Cancer and Chronic Diseases
Diseases more commonly associated with wealthy countries, such as cancer, heart disease, and diabetes, are significantly on the rise in poor countries.
Partners In Health rejects the idea that providing cancer care or treatment for mental health conditions, for example, are too challenging in resource-poor settings. Our work has shown that treating the burden of disease based on patient needs, whatever they may be, can and should be made accessible everywhere.
Partners In Health works to ensure that everyone living with a non-communicable disease (NCD) receives health care by helping governments incorporate NCD programs into their public health systems and by building, advocating for, and implementing strategies that involve local, regional, and national partners.
The World Health Organization estimates that each year 41 million people die from NCDs, with 15 million of these people between the ages of 30 and 69 years. They estimate that over 85% of these “premature” deaths occur in low- and middle-income countries. Although roughly 70 percent of cancer deaths occur in low- and middle-income countries, they receive only five percent of global cancer resources.
Identifying and treating NCDs requires a dedicated global effort. If nothing changes, it is estimated that by 2025, NCDs will cost poor countries $7 trillion in lost earnings of people who suffer these diseases, keeping millions of people trapped in poverty. Mental health challenges represent another devastating burden, with depression poised to become the leading cause of disability worldwide by 2030.
As part of the broader PIH programs to address NCDs, PIH Canada is committed to supporting and advancing cancer care in the countries where we work. By meeting this extraordinary burden with proven methodologies in early detection, prevention, and treatment, we see an entry point for oncology program design that can strengthen entire health systems.
Cancer plagues people in all the countries we work, but we provide the most extensive care in Rwanda and Haiti. In Rwanda, this involves supporting the Butaro Cancer Center of Excellence (BCCoE). Built in 2012, the BCCoE is Rwanda’s first facility dedicated to cancer care and now provides high-quality cancer care to 1,500 patients a year and serves as a national cancer referral center as we support the Ministry of Health’s effort to develop cancer centers in other referral hospitals around the country.
The University Hospital of Mirebalais, Haiti, serves as the country’s finest tertiary care facility. The hospital was opened in 2013 and today provides direct and comprehensive cancer care to a catchment area of 1.2 million patients, as well as training and guidance to clinicians across 11 other PIH-supported facilities in the country.
The PIH cross-site mental health program seeks to establish safe, effective, culturally sound mental health services as a fundamental piece of care continuum, using principles of decentralization, task-sharing and integrated care as a program building blocks. Merging mental health into the stream of primary care enables us not only to address co-morbidities but also to better connect service delivery with existing platforms for training, monitoring and evaluation, quality improvement, and research.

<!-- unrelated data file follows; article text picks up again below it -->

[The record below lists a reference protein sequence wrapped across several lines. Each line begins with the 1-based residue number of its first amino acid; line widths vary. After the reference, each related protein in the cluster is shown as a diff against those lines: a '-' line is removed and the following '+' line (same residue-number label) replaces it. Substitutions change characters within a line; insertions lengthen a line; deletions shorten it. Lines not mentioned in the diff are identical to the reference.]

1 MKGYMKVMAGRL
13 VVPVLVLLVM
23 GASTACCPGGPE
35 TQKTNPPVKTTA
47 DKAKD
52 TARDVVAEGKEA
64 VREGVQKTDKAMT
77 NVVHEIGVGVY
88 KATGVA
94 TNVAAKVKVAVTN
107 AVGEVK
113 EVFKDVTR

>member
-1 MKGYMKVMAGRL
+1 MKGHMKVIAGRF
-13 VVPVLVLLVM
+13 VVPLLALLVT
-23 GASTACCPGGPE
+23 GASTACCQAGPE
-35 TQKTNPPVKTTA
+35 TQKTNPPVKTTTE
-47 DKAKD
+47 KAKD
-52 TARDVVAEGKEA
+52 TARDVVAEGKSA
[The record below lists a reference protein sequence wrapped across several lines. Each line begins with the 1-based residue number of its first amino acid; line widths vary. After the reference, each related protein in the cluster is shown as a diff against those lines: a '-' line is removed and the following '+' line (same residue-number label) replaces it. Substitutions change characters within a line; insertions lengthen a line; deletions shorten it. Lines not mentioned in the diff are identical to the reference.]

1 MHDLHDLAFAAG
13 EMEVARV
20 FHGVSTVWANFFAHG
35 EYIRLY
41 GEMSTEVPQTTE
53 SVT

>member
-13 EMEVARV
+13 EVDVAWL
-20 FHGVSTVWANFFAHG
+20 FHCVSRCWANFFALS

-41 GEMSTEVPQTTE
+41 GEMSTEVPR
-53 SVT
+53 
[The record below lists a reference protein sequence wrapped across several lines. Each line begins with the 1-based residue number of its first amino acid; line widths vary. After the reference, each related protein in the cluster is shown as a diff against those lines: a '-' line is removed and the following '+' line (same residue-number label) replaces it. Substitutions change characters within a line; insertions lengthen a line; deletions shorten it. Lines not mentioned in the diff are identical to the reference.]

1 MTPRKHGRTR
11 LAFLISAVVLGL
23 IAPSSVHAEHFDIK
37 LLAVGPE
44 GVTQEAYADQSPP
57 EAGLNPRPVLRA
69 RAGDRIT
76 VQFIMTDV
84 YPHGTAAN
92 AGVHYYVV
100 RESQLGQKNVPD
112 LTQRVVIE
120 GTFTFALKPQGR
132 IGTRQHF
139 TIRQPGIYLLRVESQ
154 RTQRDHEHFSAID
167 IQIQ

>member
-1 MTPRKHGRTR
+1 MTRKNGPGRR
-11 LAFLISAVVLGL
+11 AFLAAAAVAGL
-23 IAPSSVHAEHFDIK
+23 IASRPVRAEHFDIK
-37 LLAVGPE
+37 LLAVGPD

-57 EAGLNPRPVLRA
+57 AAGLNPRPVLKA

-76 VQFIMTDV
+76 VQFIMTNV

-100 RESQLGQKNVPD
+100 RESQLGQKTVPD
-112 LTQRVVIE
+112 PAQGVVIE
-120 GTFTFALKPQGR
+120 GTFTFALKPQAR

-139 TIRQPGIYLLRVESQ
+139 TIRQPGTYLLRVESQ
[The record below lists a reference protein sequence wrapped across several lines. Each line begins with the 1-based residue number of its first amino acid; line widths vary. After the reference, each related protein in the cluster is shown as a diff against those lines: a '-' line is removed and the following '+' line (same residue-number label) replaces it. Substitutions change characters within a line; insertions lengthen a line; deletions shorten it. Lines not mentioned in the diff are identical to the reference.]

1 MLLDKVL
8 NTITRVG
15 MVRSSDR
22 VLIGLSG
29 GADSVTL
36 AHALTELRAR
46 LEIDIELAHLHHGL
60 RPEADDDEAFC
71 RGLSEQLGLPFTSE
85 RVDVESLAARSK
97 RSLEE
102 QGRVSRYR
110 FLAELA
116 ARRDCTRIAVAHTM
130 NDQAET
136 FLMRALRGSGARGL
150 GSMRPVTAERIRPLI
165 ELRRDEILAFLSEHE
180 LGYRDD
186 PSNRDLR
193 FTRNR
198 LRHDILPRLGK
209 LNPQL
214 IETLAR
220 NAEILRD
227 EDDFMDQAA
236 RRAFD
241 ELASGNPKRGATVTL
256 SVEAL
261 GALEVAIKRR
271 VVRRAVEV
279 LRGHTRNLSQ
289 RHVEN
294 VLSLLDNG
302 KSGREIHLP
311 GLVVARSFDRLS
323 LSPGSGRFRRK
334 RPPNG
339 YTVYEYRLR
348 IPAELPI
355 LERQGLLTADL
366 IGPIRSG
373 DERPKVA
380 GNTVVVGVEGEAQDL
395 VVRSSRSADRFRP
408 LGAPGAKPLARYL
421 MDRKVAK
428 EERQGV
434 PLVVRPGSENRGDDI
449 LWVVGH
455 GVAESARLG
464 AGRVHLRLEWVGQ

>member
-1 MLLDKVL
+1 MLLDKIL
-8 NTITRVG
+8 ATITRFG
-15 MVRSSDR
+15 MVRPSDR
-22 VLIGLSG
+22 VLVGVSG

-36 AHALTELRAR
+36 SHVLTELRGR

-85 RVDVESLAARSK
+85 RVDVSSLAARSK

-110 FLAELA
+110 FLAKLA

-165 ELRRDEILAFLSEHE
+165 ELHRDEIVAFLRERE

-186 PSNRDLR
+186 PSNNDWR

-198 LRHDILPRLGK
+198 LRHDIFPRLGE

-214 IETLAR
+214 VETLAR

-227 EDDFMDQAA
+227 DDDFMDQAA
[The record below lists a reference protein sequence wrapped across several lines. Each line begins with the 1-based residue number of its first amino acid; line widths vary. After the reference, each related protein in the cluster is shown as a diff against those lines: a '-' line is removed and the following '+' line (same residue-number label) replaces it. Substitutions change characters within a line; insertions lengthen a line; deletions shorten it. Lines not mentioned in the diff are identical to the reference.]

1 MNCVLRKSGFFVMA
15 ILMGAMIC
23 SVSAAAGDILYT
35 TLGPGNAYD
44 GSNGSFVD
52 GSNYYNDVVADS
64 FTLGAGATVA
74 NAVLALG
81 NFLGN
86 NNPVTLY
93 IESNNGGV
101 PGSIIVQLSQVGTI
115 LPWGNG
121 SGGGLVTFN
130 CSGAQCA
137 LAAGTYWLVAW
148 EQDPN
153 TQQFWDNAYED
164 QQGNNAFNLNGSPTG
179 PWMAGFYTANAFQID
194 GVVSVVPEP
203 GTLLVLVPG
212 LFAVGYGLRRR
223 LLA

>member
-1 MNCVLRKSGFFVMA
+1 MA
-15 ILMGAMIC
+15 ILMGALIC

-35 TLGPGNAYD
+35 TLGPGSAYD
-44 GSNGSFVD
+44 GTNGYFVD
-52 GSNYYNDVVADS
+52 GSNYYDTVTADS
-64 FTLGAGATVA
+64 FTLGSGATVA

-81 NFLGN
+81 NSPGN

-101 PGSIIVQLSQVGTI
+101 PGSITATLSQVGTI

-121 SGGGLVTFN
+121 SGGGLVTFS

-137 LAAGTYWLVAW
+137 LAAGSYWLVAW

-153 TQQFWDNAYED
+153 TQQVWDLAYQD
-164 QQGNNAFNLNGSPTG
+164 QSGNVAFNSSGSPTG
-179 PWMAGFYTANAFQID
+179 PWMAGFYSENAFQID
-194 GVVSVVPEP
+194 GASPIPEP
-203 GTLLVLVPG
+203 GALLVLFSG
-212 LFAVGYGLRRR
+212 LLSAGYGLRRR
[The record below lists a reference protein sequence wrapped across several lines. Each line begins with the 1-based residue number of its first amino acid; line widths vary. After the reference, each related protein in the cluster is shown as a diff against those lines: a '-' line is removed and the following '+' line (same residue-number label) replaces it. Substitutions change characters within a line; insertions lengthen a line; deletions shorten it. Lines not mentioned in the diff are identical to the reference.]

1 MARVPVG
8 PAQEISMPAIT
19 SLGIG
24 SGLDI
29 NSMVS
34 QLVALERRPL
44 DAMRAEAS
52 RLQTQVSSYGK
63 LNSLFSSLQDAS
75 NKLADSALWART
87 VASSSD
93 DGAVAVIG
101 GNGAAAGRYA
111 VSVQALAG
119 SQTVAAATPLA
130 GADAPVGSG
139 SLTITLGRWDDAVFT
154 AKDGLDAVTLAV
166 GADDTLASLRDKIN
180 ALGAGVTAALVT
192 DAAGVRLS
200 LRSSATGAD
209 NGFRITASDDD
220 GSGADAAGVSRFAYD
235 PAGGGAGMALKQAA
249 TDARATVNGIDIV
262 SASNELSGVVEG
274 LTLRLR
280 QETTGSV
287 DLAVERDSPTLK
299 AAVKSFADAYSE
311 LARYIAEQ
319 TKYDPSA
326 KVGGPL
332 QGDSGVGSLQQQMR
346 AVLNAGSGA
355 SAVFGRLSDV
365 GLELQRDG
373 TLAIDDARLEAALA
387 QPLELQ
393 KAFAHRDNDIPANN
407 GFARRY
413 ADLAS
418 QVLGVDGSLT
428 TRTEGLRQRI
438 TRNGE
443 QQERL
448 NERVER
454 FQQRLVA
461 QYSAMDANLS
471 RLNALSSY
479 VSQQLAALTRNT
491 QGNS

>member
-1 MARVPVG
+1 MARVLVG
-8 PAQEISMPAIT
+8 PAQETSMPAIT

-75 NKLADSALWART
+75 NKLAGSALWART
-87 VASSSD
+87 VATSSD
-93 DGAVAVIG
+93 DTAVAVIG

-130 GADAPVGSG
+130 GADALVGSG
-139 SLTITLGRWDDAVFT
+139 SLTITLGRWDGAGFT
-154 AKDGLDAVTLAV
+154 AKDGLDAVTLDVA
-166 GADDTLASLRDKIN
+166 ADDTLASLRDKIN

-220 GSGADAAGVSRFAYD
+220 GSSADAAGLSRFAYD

Inshuti Mu Buzima, as Partners In Health is known in Rwanda, and Zipline partnered to find an innovative solution to delivering lifesaving cancer medication through drones to oncology patients during the COVID-19 pandemic response.
More than 17,900 patients with non-communicable diseases in regular care.
More than 3,200 patients receive cancer care every year.
Patient Care: A moral mission, in a medical context
Patients are not only PIH’s main source of inspiration; they’re also our main source of information. We rely on their experiences to inform how we infuse health systems with the staff, stuff, space, and systems required to deliver high-quality care. Download the free resource to learn more about PIH’s patient-centered care.
Luck and a team of determined clinicians saved James Fatoma’s life Posted on Aug 8, 2022 James Fatoma moved to Kono District, Sierra Leone, when he was in high school—and from his teens through his early 30s, had only been to the doctor once. That checkup was five or six
Earlier detection, diagnosis, and treatment can save lives Posted on Nov 4, 2021 In Haiti, breast cancer is the most common form of the disease among women, as it is worldwide. But there’s a key difference: a higher percentage of women will die from breast cancer in the Caribbean nation
He began working at HUM as an internal medicine resident in 2014 Posted February 11, 2021 Unlike many physicians, Dr. Joarly Lormil did not have a desire to become a doctor from a young age. In fact, he thought he would study engineering or economics because of his exceptional talents